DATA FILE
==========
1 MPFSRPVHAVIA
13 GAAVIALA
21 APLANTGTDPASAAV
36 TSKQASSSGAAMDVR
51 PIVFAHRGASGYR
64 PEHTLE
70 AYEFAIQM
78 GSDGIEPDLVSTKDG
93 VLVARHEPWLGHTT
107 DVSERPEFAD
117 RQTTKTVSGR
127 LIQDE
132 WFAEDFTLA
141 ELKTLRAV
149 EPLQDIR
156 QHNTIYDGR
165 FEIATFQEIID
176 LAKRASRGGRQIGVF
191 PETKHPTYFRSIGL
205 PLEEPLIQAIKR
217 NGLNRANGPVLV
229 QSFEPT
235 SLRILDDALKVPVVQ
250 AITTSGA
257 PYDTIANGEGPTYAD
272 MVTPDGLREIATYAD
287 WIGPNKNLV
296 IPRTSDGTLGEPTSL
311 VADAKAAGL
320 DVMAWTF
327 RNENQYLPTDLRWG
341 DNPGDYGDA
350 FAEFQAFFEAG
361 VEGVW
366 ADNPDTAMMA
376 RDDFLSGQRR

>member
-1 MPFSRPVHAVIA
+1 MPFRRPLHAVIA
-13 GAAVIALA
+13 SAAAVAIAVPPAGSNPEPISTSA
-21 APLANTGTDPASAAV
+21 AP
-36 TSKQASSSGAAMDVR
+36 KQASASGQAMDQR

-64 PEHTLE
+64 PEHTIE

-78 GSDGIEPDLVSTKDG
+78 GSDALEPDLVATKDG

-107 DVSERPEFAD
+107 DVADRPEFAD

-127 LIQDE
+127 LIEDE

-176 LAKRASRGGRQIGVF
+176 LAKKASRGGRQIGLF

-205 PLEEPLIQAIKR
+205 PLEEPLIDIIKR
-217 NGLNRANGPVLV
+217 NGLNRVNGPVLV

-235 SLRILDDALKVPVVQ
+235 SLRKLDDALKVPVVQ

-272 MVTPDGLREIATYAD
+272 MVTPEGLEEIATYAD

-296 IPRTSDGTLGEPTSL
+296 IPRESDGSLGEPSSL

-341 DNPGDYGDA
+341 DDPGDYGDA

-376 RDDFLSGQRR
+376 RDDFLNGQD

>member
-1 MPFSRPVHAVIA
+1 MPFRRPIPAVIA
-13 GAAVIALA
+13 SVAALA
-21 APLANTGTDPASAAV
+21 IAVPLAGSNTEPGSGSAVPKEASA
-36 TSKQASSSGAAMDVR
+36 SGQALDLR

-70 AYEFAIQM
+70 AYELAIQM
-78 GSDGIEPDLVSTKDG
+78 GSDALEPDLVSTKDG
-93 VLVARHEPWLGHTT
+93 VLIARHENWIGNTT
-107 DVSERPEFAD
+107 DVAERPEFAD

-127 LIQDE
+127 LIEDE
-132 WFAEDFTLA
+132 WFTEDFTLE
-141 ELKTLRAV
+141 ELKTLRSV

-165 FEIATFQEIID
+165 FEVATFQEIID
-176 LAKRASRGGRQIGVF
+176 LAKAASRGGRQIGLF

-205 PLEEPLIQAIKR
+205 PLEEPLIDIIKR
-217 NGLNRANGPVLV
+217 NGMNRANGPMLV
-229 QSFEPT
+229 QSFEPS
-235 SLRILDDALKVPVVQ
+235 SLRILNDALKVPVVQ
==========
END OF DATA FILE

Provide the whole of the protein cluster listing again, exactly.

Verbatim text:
1 MPFSRPVHAVIA
13 GAAVIALA
21 APLANTGTDPASAAV
36 TSKQASSSGAAMDVR
51 PIVFAHRGASGYR
64 PEHTLE
70 AYEFAIQM
78 GSDGIEPDLVSTKDG
93 VLVARHEPWLGHTT
107 DVSERPEFAD
117 RQTTKTVSGR
127 LIQDE
132 WFAEDFTLA
141 ELKTLRAV
149 EPLQDIR
156 QHNTIYDGR
165 FEIATFQEIID
176 LAKRASRGGRQIGVF
191 PETKHPTYFRSIGL
205 PLEEPLIQAIKR
217 NGLNRANGPVLV
229 QSFEPT
235 SLRILDDALKVPVVQ
250 AITTSGA
257 PYDTIANGEGPTYAD
272 MVTPDGLREIATYAD
287 WIGPNKNLV
296 IPRTSDGTLGEPTSL
311 VADAKAAGL
320 DVMAWTF
327 RNENQYLPTDLRWG
341 DNPGDYGDA
350 FAEFQAFFEAG
361 VEGVW
366 ADNPDTAMMA
376 RDDFLSGQRR

>member
-1 MPFSRPVHAVIA
+1 MPFRRPLHAVIA
-13 GAAVIALA
+13 SAAAVAIAVPPAGSNPEPISTSA
-21 APLANTGTDPASAAV
+21 AP
-36 TSKQASSSGAAMDVR
+36 KQASASGQAMDQR

-64 PEHTLE
+64 PEHTIE

-78 GSDGIEPDLVSTKDG
+78 GSDALEPDLVATKDG

-107 DVSERPEFAD
+107 DVADRPEFAD

-127 LIQDE
+127 LIEDE

-176 LAKRASRGGRQIGVF
+176 LAKKASRGGRQIGLF

-205 PLEEPLIQAIKR
+205 PLEEPLIDIIKR
-217 NGLNRANGPVLV
+217 NGLNRVNGPVLV

-235 SLRILDDALKVPVVQ
+235 SLRKLDDALKVPVVQ

-272 MVTPDGLREIATYAD
+272 MVTPEGLEEIATYAD

-296 IPRTSDGTLGEPTSL
+296 IPRESDGSLGEPSSL

-341 DNPGDYGDA
+341 DDPGDYGDA

-376 RDDFLSGQRR
+376 RDDFLNGQD

>member
-1 MPFSRPVHAVIA
+1 MPFRRPIPAVIA
-13 GAAVIALA
+13 SVAALA
-21 APLANTGTDPASAAV
+21 IAVPLAGSNTEPGSGSAVPKEASA
-36 TSKQASSSGAAMDVR
+36 SGQALDLR

-70 AYEFAIQM
+70 AYELAIQM
-78 GSDGIEPDLVSTKDG
+78 GSDALEPDLVSTKDG
-93 VLVARHEPWLGHTT
+93 VLIARHENWIGNTT
-107 DVSERPEFAD
+107 DVAERPEFAD

-127 LIQDE
+127 LIEDE
-132 WFAEDFTLA
+132 WFTEDFTLE
-141 ELKTLRAV
+141 ELKTLRSV

-165 FEIATFQEIID
+165 FEVATFQEIID
-176 LAKRASRGGRQIGVF
+176 LAKAASRGGRQIGLF

-205 PLEEPLIQAIKR
+205 PLEEPLIDIIKR
-217 NGLNRANGPVLV
+217 NGMNRANGPMLV
-229 QSFEPT
+229 QSFEPS
-235 SLRILDDALKVPVVQ
+235 SLRILNDALKVPVVQ